Hafiz Saeed was designated a terrorist by the U.S. Justice Department, which has a $10 million reward for his capture or killing. He was released from house arrest before dawn Friday.
After being freed, Hafiz has vowed to fight for Kashmir.
The United States has issued a statement condemning the release of Hafiz Saeed by Pakistan authorities, the mastermind of Mumbai terrorist attacks and has asked that he be rearrested and charged for his crimes.
Pakistani authorities have released a U.S.-wanted militant cleric who allegedly masterminded the 2008 attacks in Mumbai, India, that killed 168 people.
On Wednesday, a court in Pakistan rejected the government’s plea to extend the house arrest of Hafiz Saeed for three months and ordered his release, saying the government had failed to substantiate the charges of terrorism.
Saeed was designated a terrorist by the U.S. Justice Department, which has a $10 million reward for his capture or killing. He was released from house arrest before dawn Friday.
Saeed ran the Jamaat-ud-Dawa organization, believed to be a front for the Lashkar-e-Taiba militant group that was behind the attack in Mumbai, India.
Pakistan put Saeed and four of his aides under house arrest in Lahore in January following increased U.S. pressure on Islamabad to rein in militant groups. Saeed’s aides were released earlier.
On Thursday, India condemned the decision of the Pakistani court to release Saeed from house arrest.
On the occasion of International Women’s Day, women took to the streets across Pakistan on Friday to protest against sexual harassment in the workplace, child marriage ‘honour killings, wage inequalities and limited political representation.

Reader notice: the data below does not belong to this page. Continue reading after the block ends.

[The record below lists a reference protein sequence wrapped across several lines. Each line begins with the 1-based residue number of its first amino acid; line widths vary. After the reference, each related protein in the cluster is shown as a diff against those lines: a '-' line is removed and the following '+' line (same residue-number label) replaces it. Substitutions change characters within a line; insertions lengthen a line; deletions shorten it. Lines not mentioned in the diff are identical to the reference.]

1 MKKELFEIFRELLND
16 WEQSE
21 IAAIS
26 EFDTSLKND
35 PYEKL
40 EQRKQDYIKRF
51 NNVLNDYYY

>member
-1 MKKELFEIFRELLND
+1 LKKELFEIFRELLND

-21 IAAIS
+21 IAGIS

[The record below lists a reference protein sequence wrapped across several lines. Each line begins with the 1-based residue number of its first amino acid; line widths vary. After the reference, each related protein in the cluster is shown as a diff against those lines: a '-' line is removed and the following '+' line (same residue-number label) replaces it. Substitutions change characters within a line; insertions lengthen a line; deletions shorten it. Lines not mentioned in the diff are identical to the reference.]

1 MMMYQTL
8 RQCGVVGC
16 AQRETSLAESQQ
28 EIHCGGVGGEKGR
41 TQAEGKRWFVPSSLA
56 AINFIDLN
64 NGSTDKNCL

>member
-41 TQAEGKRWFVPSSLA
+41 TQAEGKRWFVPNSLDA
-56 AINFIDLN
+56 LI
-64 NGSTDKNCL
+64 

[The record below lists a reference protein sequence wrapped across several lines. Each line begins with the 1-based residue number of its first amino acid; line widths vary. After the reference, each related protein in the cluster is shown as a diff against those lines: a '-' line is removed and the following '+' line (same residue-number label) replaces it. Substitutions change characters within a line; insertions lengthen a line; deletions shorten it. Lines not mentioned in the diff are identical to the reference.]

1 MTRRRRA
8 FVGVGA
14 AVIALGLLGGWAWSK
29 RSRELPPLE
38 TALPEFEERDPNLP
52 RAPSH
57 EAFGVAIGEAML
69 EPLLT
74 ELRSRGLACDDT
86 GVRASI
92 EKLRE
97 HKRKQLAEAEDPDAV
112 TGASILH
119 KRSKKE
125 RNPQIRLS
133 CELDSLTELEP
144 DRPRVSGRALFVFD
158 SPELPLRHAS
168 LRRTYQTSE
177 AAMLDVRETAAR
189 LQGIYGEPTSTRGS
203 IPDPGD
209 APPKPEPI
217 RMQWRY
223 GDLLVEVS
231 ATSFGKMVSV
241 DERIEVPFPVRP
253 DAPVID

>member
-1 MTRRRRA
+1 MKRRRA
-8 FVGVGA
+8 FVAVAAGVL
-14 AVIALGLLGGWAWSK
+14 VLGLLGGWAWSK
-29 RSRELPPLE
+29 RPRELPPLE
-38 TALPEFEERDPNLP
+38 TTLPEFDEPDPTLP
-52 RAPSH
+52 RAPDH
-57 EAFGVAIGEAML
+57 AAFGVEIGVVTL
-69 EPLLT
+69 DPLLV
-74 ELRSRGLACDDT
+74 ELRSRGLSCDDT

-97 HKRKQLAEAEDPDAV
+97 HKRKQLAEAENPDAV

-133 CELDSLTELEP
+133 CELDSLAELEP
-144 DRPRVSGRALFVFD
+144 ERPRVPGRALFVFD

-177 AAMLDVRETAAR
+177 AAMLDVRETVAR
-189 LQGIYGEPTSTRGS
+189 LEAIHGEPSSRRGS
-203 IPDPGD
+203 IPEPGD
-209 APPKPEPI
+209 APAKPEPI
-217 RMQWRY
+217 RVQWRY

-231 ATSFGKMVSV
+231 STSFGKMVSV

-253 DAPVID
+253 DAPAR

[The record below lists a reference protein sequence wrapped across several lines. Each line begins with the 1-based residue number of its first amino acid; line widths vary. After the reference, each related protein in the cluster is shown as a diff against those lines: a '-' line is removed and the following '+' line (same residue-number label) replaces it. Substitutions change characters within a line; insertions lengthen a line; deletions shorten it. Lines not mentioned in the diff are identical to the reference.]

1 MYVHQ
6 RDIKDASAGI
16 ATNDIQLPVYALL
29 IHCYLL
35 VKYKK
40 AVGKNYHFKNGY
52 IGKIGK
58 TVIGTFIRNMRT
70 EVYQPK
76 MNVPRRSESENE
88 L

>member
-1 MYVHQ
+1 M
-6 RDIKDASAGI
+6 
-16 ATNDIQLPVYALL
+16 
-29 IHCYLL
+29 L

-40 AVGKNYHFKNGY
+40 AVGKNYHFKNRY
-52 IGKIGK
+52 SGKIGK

Organisers hope that the “aurat march” (women’s march) and “aurat azadi march” (women’s liberation march) will draw attention to the struggle for reproductive, economic, and social justice across in Pakistan, reports the Guardian.
The first “Aurat March” was held last year in Karachi; this time, the rally has been extended to more cities, including Lahore, Multan, Faisalabad, Larkana and Hyderabad.
The aim is to reach ordinary women in factories, homes and offices, says Nighat Dad, an “aurat march” organiser in Lahore.
“We want an organic movement by women demanding equal access to justice and ending discrimination of all kinds.”
Speakers at the Lahore march ranged from a woman fighting to reform marriage laws to the women who worked on the landmark Punjab Domestic Workers’ Act — a legislation that outlaws child labour in homes and provides maternity benefits to workers.
Another activist, Leena Ghani, noted that Pakistani women have a history of taking to the streets, famously during military dictator Zia ul-Haq’s martial law in the 1980s.
While Pakistan has made major strides towards gender equality, poorer, marginalised women and transgender citizens continue to struggle, Ghani added.
Designer Shehzil Malik created a series of striking posters for the “aurat march” that counter typical representations of Pakistani women as docile and subservient.
Women are also protesting against discriminatory policies in universities, where male and female students are afforded different levels of freedom, the Guardian said.
A Pakistani university recently caused a furore on social media by banning women from wearing skinny jeans and sleeveless shirts.
In his message on Friday, Prime Minister Imran Khan reaffirmed his government’s commitment to providing women a safe environment so that they could contribute to the country’s development, Dawn news reported.
“We reaffirm our commitment to ensuring women a secure and enabling environment to play their rightful role in our nation’s development.”
Leader of the Opposition Shahbaz Sharif lauded “the incredible work our women are doing to strengthen their families, communities and the country”. (IANS)